Specifically, when the signal begins at transformer 40, the signal appearing at the transformer secondary charges a capacitor C1 through the unidirectional conduction of the zener diodes CR 1 and CR 2 so that the AC signal at the transformer is stepped up to the zero-to-400 volt range that appears across diodes CR 1 and CR 2. The secondary of transformer 40, together with transducers 14, 16, and 18, constitute a circuit tuned to 50 kilohertz, which is approximately the frequency of the XMIT pulses. Accordingly, the transducers transmit 320-microsecond pulses of 50-kilohertz ultrasound. Each pulse ends when the microprocessor terminates the XMIT signal, and switches a POWER signal from a high level to a low level, at which the power signal turns on a pnp transistor Q3 whose output Vs powers a preamplifier Q4, a switched-feedback amplifier 44, a variable-gain tuned amplifier 45, and a threshhold circuit 46.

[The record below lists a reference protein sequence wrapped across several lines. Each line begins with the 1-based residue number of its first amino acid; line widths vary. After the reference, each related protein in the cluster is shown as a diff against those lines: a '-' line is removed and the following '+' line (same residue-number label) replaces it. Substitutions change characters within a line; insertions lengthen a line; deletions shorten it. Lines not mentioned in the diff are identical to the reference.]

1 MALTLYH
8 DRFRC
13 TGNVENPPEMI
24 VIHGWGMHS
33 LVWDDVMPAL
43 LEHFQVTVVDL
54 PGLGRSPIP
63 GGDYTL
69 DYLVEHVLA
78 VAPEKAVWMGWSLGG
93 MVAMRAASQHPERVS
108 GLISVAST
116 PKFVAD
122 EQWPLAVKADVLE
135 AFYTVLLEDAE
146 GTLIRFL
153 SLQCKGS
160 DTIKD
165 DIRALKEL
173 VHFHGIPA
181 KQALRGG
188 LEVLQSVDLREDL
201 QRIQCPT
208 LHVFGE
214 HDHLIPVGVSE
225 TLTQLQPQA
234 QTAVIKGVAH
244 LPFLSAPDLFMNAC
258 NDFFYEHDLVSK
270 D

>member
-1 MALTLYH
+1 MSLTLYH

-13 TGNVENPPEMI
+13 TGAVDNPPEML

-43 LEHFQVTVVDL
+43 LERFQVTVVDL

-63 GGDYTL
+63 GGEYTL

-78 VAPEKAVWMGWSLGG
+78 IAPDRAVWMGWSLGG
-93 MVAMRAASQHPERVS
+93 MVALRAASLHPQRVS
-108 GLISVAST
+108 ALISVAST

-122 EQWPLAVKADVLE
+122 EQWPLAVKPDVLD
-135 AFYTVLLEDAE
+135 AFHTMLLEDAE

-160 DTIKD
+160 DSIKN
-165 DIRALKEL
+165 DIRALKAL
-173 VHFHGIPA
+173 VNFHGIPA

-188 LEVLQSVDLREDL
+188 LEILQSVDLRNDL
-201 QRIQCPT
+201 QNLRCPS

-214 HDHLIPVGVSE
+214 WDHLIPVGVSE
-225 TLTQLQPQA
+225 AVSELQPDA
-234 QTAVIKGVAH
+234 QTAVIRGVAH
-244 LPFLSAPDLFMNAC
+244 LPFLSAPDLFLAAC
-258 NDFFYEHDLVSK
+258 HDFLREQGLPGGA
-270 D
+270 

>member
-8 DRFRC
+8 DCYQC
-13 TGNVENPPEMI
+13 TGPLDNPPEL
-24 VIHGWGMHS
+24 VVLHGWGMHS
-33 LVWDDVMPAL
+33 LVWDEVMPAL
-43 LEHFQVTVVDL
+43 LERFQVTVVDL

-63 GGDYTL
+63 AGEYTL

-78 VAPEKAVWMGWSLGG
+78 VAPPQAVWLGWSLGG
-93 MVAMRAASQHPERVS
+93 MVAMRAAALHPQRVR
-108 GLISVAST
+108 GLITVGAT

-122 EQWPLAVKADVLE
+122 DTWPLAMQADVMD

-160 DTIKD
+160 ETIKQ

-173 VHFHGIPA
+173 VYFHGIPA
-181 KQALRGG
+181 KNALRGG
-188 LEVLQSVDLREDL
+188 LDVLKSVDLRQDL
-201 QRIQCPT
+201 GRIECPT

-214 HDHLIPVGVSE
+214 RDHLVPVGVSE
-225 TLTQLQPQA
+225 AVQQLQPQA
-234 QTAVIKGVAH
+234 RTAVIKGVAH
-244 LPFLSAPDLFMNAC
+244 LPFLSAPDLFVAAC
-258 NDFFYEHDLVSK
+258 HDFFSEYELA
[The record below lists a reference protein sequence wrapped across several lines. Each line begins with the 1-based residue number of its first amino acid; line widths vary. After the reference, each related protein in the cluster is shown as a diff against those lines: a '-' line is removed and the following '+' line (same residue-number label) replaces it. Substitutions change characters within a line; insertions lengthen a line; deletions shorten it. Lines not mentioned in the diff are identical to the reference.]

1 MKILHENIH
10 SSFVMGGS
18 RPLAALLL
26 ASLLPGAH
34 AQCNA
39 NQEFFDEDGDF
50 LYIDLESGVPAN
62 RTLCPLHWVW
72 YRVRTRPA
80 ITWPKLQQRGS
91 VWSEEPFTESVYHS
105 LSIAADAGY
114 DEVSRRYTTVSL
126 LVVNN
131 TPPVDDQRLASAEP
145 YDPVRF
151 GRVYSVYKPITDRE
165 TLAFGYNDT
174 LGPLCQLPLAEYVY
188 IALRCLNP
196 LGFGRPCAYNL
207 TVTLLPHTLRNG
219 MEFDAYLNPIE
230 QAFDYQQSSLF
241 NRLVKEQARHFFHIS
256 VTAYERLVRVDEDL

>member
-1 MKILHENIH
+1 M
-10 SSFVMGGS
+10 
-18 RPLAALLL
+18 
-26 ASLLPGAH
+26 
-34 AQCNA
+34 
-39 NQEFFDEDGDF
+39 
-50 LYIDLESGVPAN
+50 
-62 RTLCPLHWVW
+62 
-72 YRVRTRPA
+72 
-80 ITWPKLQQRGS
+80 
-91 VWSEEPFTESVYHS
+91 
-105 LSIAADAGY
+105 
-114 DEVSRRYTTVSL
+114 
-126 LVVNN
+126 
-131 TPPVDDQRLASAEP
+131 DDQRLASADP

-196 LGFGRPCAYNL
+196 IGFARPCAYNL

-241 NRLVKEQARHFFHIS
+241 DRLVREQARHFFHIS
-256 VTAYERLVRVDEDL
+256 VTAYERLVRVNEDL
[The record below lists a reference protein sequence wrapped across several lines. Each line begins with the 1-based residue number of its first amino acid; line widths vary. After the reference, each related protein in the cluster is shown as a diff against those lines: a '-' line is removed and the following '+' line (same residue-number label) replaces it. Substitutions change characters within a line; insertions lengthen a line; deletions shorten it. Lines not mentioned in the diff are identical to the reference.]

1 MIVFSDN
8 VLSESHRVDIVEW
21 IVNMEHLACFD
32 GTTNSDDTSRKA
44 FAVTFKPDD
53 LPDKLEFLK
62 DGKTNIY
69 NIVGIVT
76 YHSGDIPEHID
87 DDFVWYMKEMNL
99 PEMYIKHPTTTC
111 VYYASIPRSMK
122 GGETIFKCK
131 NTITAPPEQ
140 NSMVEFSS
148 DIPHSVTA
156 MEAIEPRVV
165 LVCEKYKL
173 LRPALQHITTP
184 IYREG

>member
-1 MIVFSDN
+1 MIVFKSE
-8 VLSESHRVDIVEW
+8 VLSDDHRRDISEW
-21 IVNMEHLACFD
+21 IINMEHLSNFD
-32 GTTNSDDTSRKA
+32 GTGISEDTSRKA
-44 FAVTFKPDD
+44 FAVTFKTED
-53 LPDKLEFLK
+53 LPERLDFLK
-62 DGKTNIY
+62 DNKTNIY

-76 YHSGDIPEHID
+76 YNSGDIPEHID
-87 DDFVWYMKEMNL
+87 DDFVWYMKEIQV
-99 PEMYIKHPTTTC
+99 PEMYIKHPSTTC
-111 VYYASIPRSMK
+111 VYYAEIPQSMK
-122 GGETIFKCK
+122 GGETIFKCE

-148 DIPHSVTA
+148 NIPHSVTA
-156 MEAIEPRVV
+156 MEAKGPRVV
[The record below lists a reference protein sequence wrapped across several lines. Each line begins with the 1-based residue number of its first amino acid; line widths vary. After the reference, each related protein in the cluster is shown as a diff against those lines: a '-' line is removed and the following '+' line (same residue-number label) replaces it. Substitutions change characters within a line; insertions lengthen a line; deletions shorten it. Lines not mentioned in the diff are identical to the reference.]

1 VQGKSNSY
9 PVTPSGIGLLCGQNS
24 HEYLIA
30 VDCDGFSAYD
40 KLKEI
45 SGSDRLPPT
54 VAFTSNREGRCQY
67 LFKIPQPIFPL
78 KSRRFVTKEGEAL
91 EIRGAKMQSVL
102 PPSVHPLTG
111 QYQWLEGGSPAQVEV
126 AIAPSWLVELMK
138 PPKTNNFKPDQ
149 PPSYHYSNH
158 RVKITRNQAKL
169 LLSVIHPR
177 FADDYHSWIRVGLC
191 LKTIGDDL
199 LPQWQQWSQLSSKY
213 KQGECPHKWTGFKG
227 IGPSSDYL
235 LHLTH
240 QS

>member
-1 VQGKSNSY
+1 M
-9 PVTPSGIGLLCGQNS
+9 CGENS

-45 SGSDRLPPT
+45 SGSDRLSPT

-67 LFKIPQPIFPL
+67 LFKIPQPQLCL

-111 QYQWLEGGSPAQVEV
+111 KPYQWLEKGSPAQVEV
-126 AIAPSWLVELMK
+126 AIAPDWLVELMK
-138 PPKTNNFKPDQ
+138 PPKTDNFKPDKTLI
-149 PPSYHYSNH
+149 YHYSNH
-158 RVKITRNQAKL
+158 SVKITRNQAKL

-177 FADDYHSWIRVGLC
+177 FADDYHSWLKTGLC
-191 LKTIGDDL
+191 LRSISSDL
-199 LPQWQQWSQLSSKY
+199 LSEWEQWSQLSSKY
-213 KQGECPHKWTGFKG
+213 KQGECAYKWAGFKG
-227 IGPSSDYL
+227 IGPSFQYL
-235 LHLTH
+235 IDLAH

When the transducers 14, 16, and 18 receive an echo, they produce individual sense signals, which are effectively added together by the parallel wiring of the three transducers. The AC component of the resultant signal is transmitted through capacitor C1 and the secondary of transformer 40 to the base circuit of transistor Q4. Because the AC component of the sense signal received from the transducers is very low in voltage, typically less than a volt, the limiter circuit 42 does not appreciably affect it, and it is accordingly forwarded to amplifier 44.
Six of the output lines of the microprocessor circuit 38 are the GAIN 5:0 LINES, which together control the gain with which the sense signal is amplified. If an echo is received immediately after the ultrasound pulse is sent, it was produced by a very close target. The strength of the echo should therefore be very high. As time elapses from the transmitted pulse, the expected strength declines exponentially, and the change in the expected echo strength through the effective range of the measuring unit 10 exceeds 60 db. In contrast, the first sidelobe of the array pattern is only between 12 and 24 db down from the central maximum, so gain has to vary with time.